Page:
The parameters of the mentor-mentee relationship cannot be rigidly delineated: such relationships vary considerably across faculty-student pairs. Some students desire very close working relationships with their mentors, while other students prefer greater independence. Faculty mentors should tailor the level of mentorship they provide based on their mentees needs. Regardless of the extent to which mentors and mentees interact, an important role of the mentor is to provide regular feedback to their mentees about how they are performing in the program. The annual review of graduate students (discussed below) is one opportunity for formal feedback, but mentors should provide feedback throughout each academic year.
Coauthoring between Faculty and Students
In the second year of the program and beyond, students often engage in research with faculty and other students. Because co-authorship of papers between faculty and students is routine, order of authorship should be discussed early in the research process, as should the scope of work required for a mentor or student to merit co-authorship. Disputes should be brought to the attention of the DGS and department chair as early as possible prior to paper submission.
Annual Review of Graduate Students
As part of Sociology’s mentorship efforts, the Graduate Faculty review students at the end of each academic year at the department’s last faculty meeting. Prior to the meeting, at the end of graduate classes, students are asked to submit some form of Individual Development Plan (IDP) to the DGS. As part of the IDP, students submit a copy of their CV, along with a listing of (1) stated goals from the previous year, (2) activities undertaken over the previous year for achieving those goals that includes a self-assessment of performance, and (3) a list of goals for the next year. The student provides a copy of the IDP to the DGS as well as to his/her mentor.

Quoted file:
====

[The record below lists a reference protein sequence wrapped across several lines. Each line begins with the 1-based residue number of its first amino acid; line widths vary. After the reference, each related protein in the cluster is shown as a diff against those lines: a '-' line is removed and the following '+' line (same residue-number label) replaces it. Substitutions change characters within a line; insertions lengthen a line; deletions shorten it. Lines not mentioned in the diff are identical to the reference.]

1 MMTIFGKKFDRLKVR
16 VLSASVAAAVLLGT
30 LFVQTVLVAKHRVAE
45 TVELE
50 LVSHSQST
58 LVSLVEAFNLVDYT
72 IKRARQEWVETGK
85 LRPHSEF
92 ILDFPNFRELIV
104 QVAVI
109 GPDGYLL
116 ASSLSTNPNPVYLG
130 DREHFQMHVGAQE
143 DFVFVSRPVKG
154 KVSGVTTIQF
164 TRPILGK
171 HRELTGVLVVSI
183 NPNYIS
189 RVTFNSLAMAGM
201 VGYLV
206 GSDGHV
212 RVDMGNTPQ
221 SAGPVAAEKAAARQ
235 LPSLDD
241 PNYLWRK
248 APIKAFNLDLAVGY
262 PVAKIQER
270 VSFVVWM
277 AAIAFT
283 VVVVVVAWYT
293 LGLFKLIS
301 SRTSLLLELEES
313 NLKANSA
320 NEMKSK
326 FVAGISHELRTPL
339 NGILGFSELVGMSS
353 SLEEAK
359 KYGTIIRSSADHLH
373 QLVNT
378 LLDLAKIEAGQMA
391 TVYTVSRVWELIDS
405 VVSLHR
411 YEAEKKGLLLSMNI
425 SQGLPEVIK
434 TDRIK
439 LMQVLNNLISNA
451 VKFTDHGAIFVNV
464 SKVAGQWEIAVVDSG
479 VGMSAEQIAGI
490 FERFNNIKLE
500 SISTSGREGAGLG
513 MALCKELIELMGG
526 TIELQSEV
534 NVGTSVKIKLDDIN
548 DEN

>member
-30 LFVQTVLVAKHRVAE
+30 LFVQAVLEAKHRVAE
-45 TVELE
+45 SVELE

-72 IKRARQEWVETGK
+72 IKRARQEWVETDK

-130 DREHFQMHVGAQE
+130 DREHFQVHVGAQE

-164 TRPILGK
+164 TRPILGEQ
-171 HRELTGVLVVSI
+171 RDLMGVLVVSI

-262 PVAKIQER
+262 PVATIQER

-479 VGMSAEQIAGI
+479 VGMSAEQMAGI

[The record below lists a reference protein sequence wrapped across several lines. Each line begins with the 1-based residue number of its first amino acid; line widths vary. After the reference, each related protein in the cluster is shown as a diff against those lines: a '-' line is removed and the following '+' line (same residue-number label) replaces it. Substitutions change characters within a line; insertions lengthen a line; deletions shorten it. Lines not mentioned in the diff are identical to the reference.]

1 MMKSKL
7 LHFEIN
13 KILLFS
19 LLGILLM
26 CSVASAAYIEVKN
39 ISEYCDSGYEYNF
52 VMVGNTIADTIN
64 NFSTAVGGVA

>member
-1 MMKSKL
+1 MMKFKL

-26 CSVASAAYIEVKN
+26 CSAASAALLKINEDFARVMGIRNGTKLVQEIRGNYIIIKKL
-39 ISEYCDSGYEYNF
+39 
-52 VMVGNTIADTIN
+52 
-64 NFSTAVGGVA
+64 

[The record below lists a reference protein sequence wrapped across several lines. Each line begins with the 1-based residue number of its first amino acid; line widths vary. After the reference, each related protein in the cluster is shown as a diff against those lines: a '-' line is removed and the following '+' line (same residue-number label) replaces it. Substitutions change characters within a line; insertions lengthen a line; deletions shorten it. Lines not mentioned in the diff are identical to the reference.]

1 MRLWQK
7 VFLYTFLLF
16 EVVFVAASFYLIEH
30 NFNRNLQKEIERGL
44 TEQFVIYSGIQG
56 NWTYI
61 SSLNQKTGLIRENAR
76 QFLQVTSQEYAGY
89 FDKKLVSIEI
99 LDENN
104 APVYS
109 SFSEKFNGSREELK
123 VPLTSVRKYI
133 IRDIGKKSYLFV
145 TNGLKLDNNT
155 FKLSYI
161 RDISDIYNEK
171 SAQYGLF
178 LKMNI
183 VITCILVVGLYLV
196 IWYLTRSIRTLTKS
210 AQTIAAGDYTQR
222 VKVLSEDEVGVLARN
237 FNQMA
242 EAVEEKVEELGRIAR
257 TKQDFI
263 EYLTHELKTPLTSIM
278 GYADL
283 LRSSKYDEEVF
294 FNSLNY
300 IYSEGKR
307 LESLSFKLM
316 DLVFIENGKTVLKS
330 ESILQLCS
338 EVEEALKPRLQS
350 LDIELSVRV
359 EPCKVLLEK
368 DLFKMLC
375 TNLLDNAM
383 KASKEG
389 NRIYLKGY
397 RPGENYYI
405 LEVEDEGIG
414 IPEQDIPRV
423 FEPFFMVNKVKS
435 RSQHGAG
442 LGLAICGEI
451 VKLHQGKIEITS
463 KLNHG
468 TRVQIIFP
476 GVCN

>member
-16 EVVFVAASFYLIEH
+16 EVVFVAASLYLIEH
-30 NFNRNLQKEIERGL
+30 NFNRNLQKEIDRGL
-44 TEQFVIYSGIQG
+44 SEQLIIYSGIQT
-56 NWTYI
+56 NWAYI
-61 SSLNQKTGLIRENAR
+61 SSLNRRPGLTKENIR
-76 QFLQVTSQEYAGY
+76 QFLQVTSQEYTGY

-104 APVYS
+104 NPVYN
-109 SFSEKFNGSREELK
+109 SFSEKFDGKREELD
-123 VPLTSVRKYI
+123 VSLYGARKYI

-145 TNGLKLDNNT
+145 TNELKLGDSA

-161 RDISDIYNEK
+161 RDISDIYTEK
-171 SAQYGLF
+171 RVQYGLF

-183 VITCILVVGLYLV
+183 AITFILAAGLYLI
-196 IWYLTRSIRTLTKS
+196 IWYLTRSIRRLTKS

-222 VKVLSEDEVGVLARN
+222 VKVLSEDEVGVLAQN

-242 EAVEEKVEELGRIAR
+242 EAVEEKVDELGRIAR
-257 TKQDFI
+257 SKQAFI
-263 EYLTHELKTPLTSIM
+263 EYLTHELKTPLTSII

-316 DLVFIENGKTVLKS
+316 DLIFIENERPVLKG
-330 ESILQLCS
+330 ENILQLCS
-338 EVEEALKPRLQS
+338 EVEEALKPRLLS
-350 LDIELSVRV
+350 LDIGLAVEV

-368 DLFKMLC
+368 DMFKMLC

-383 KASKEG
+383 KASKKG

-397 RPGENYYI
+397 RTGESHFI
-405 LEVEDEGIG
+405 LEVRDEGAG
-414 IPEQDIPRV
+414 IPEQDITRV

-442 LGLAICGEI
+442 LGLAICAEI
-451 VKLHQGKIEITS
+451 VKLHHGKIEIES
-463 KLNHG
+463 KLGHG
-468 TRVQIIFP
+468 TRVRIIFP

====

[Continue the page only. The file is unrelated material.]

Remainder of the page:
Before the faculty meeting, the DGS submits a survey requesting the faculty provide feedback on all active students. Each faculty member who has worked with a student in coursework, as a research assistant, or as a teaching assistant reviews the quality of the student’s work. The DGS compiles this information and presents it to the faculty. Faculty identify students to consider for annual awards and discuss ways to help those with subpar ratings. As soon as possible following the faculty meeting, the DGS and faculty mentor meet with struggling students to devise a plan of action. The department’s handbook for graduate students describes in detail consequences of inadequate performance, including termination from the program.
Respect between Mentors and Mentees
Respect between faculty mentors and graduate student mentees is a cornerstone of good mentorship. At the very minimum, faculty and students must abide by university standards of conduct, which includes refraining from engaging in actions or making derogatory statements based on faculty members’ and students’ age, sex, race or ethnicity or national origin, gender identity, sexual orientation, religion, or physical or mental health. Anyone observing actions or statements between students, between faculty, or between faculty and students that violate this standard should visit our department’s website statement on workplace environment (https://sociology.duke.edu/about/statement-workplace-environment) for guidance on how to report it. Further, both graduate students and faculty should raise any concerns with the DGS if it involves interaction between graduate students, with the DGS and department chair if the concern involves interaction between graduate students and faculty mentors, or with the department chair if it involves interaction between faculty members.